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Horse Twitches Fountain Hills AZ

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Your Favorite Neighbor
(602) 920-3931
Scottsdale, AZ
Services
Mail/Newspaper Retrieval, Pet Transportation, Pooper Scooper Service, Errand Service, House Sitting, Alternating Lights/Curtains, Grooming, Daily Dog Walks
Membership Organizations
Pet Sitters International

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Premier Scottsdale Pet Care
(480) 216-9716
Scottsdale, AZ
Services
Specialty Pet Products, Mail/Newspaper Retrieval, Pet Transportation, Pooper Scooper Service, House Sitting, Behavior Modification, Doggie Day Care, Dog Training, Errand Service, Grooming, Alternating Lights/Curtains, Overnight Pet Boarding, Overnight Sitting, Daily Dog Walks
Membership Organizations
Pet Sitters International

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From The Heart Consulting - 1996 PSY
(480) 966-1580
Tempe, AZ
Services
Specialty Pet Products, Grooming, Overnight Pet Boarding, Doggie Day Care
Membership Organizations
Pet Sitters International

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The Best Pet Sitting
(480) 641-2496
Gilbert, AZ
Services
Mail/Newspaper Retrieval, Pooper Scooper Service, House Sitting, Behavior Modification, Doggie Day Care, Dog Training, Alternating Lights/Curtains, Grooming, Overnight Pet Boarding, Overnight Sitting
Membership Organizations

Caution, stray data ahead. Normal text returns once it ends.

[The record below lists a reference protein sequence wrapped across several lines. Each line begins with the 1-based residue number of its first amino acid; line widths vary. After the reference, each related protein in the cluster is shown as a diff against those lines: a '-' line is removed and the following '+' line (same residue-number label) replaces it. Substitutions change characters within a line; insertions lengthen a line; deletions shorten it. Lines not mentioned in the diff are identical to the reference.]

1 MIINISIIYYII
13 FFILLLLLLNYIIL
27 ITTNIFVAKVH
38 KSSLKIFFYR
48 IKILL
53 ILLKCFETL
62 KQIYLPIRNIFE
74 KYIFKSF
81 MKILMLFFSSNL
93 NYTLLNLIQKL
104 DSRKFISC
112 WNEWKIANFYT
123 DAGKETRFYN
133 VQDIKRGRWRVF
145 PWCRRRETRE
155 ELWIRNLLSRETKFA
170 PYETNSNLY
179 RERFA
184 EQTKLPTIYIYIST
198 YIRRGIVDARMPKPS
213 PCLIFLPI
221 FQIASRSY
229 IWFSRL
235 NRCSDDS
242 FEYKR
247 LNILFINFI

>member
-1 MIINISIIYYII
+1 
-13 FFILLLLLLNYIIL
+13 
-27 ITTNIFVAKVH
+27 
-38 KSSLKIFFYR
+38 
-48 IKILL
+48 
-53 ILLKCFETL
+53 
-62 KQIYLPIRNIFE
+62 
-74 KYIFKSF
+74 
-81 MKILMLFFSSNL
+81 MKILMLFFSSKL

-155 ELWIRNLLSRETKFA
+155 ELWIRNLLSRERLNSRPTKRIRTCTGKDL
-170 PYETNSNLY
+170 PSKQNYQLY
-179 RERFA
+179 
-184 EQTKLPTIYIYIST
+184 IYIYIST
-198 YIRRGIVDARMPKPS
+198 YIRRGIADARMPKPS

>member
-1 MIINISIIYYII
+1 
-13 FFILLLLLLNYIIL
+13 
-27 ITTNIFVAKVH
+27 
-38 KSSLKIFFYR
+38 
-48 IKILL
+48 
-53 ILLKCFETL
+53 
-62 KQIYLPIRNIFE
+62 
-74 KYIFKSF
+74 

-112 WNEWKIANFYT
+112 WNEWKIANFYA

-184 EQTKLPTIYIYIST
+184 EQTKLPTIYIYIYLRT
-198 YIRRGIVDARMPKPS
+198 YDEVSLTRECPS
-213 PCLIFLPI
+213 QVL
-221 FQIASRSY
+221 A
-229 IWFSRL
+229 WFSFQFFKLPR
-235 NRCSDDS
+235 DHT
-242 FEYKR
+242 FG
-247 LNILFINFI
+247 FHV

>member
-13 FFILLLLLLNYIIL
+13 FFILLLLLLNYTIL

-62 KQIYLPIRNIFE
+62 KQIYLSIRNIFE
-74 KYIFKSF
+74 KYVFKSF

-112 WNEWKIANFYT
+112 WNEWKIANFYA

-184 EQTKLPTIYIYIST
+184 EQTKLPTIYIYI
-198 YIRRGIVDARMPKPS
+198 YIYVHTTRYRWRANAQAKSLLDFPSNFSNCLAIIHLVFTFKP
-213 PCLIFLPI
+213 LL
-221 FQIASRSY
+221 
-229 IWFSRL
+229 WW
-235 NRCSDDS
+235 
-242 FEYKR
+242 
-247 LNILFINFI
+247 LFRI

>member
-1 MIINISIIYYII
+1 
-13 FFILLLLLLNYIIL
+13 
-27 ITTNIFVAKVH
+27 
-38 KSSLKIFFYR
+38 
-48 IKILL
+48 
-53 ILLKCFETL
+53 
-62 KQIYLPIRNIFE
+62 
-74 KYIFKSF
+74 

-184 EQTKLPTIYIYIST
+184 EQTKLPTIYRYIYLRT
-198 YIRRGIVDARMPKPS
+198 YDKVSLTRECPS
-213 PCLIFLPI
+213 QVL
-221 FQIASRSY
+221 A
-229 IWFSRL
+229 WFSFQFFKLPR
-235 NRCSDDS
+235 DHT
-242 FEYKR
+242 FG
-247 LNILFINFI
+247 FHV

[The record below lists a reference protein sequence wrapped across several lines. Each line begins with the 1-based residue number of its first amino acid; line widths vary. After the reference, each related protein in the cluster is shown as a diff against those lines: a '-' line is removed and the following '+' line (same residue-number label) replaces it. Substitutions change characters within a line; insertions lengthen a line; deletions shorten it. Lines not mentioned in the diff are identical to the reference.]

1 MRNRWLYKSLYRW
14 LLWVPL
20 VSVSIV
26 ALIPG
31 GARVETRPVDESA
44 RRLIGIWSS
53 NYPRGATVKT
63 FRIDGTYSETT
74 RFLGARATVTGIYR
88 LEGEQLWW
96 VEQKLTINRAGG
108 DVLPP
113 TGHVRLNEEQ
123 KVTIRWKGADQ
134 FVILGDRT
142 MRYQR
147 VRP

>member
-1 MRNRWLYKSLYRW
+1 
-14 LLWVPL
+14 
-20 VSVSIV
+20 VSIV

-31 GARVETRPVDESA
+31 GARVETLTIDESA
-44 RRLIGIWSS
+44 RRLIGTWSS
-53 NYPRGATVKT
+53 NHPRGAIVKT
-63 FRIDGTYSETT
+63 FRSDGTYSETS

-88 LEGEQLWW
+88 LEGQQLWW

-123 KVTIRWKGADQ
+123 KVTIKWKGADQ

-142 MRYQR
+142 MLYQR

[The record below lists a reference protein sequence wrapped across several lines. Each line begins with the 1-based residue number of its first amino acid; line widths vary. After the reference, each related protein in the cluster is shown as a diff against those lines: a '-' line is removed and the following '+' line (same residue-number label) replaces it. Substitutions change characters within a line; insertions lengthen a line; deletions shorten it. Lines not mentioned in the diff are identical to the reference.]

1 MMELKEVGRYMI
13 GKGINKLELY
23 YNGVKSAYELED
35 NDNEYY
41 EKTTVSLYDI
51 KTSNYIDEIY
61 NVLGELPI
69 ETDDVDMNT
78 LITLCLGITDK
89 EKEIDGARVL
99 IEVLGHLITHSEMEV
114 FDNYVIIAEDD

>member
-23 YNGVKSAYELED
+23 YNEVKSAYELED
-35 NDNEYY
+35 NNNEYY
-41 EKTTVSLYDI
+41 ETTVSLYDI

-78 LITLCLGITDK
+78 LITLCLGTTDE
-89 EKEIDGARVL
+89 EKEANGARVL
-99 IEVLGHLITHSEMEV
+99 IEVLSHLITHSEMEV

Pet Sitters International

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Main Street Grooming
(480) 325-2759
6350 E Main Street
Mesa, AZ
Description
Tired of leaving your pet at the groomers all day? Our full service salon offers grooming by appointment.Owner Karen Shellberg has over 25 years experience. All grooming includes nail trimming ,bath with premium shampoo appropriate for your dogs coat,anal glands expressed,ears cleaned and remoisterizer. hours are Monday thru Saturday by appointment

Purrfect Pet Sitting
(480) 874-2770
Scottsdale, AZ
Services
Mail/Newspaper Retrieval, Pooper Scooper Service, Alternating Lights/Curtains, House Sitting, Grooming, Overnight Sitting, Daily Dog Walks
Membership Organizations
Pet Sitters International

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Out Fur A Walk
(602) 828-2515
Scottsdale, AZ
Services
Specialty Pet Products, Mail/Newspaper Retrieval, Pet Transportation, Pooper Scooper Service, House Sitting, Behavior Modification, Doggie Day Care, Dog Training, Errand Service, Grooming, Alternating Lights/Curtains, Overnight Pet Boarding, Overnight Sitting, Daily Dog Walks
Membership Organizations
Pet Sitters International

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Grandpaw's Pet Sitting & Concierge Service
(480) 366-4472
Gilbert, AZ
Services
Mail/Newspaper Retrieval, Pet Transportation, Pooper Scooper Service, Doggie Day Care, House Sitting, Errand Service, Grooming, Alternating Lights/Curtains, Overnight Pet Boarding, Overnight Sitting, Daily Dog Walks
Membership Organizations
Pet Sitters International

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Rena Hardman, Certified Master Groomer
(602) 577-5370
6740 E. University Drive
Mesa, AZ
Description
My name is Rena Hardman and I am an Certified Master Groomer with the International Professional Groomers, Inc. You can find me grooming in Mesa, Arizona. I am available for grooming Tuesday through Saturday. I love grooming both dogs and cats. Give me a call and I'll show you why grooming by a certified master groomer is better than all the rest!